It’s named above (MDRC 45 1994) .He is the best producing bird I’ve ever come across. He is the grandfather to 5 national champions in the UK and Ireland.
I look for a bird that I only notice when it rolls, something that never does anything wrong but when it rolls it sticks out more than any of the others in the kit.
I never pick birds from the ground for stock. All my stock birds are picked from the air. Though I do enjoy watching them on the ground for leisure.
Most of my birds are black badges, balds or blue cheq balds or badges. I think these colors produce more good rollers than other colors though I have seen good rollers in most colors.
I think color can contribute on the kit chemistry. Most of the big breaking kits I’ve seen around the world have been the so called softer colored birds. These tend to break big but lack the quality that I prefer.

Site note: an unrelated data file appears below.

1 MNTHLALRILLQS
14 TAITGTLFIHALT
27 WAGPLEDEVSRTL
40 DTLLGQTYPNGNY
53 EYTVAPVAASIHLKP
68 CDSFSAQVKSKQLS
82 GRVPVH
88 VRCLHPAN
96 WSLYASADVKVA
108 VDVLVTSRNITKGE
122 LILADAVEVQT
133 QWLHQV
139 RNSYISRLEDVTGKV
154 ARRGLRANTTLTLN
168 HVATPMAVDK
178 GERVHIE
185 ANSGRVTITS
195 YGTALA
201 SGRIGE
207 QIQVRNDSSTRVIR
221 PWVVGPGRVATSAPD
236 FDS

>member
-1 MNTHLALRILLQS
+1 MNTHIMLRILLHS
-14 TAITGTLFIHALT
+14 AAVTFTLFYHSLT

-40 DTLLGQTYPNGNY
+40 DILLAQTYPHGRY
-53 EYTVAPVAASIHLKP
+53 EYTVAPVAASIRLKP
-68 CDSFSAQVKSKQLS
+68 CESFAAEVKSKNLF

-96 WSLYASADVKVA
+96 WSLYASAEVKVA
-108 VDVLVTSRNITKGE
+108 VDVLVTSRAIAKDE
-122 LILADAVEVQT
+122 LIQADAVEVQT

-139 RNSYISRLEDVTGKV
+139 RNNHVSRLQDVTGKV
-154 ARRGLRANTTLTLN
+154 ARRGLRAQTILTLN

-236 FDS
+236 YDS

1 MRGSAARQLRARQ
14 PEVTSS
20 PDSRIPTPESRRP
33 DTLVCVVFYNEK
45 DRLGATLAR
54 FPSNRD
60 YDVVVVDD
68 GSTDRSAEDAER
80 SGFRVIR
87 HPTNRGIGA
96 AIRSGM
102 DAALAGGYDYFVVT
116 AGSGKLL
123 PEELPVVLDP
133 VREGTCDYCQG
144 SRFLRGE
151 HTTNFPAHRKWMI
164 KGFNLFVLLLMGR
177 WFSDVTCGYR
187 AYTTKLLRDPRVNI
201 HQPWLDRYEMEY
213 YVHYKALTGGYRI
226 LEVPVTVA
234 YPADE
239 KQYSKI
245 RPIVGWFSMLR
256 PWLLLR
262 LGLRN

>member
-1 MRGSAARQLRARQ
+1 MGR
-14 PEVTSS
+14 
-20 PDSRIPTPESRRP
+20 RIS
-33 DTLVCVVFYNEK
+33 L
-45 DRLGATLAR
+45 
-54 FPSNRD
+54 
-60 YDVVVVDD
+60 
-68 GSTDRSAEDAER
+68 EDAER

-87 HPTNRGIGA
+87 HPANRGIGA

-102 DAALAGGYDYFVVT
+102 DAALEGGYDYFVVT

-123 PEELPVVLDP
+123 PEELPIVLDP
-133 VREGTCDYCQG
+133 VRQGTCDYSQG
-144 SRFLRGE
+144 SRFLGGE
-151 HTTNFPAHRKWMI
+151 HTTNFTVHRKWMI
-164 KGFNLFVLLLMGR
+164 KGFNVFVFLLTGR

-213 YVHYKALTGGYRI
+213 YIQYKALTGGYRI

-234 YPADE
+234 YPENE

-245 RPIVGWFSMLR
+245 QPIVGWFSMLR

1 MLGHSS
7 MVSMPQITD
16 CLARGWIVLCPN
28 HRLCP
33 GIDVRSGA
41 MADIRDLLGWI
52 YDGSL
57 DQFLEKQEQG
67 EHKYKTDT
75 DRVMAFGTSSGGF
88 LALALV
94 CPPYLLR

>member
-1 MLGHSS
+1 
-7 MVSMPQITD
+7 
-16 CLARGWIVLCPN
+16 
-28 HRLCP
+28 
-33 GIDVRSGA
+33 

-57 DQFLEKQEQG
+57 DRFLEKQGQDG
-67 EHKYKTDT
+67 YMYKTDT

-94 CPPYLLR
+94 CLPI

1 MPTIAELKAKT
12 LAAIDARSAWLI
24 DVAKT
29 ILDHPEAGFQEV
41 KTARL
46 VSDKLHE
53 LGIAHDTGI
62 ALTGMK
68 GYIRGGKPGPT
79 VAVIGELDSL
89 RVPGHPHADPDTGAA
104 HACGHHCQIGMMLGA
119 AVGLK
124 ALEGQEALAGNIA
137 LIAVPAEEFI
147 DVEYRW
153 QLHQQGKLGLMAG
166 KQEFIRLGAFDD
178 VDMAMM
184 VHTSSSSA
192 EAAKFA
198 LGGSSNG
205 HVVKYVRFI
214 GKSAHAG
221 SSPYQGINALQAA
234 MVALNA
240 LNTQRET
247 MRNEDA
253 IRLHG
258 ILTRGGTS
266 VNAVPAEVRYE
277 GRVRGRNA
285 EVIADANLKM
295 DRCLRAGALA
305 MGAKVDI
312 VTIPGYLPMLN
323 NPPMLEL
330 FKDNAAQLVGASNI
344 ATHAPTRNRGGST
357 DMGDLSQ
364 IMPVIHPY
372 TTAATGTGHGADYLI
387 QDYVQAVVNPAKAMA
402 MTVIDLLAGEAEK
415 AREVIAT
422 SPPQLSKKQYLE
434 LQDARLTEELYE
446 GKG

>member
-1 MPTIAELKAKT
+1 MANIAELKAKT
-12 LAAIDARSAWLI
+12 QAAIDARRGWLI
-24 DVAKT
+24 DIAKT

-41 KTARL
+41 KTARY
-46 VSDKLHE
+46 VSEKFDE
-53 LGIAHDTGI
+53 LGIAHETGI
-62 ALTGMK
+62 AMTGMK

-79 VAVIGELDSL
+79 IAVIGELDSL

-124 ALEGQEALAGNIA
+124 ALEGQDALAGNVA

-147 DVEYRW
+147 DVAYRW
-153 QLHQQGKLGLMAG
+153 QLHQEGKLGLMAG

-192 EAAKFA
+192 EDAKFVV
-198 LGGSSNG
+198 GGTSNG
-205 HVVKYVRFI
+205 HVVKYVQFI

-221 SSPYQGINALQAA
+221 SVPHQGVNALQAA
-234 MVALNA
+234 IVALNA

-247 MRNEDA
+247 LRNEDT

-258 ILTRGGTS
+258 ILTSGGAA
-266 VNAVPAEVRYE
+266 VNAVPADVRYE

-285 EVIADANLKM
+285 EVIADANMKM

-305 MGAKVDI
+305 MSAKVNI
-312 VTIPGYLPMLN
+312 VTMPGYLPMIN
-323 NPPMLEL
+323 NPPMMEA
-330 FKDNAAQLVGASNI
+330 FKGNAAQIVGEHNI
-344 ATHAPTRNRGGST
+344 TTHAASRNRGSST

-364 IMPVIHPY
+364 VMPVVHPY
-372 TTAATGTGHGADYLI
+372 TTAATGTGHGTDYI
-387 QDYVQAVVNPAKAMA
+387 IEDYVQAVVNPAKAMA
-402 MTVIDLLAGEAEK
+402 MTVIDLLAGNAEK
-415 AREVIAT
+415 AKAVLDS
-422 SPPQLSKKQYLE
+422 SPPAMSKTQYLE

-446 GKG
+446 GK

Control, meaning it has to know when not to roll as I live in a very built up area and if they make a mistake they’re dead.
Fly the best and kill the rest, or fly or die. Any bird that lands early for no reason won’t last in my loft.
Far too many to mention over the years losing kits of top quality old birds. Watching the BOP take my best rollers, and also getting PMV virus.
1) Birds that land early
2)Bad kitters
3)Sloppy rollers
I fly my birds most days I can. The bad weather here in the UK dictates when I can or can’t fly birds so if I have them near were I want them I just carry on flying them. I have a saying, ‘why change something that’s not broken’. I believe if they are doing what I want them to do, why change anything. By that I mean why start resting them? Just keep flying them. I only stop flying them if they’re not rolling.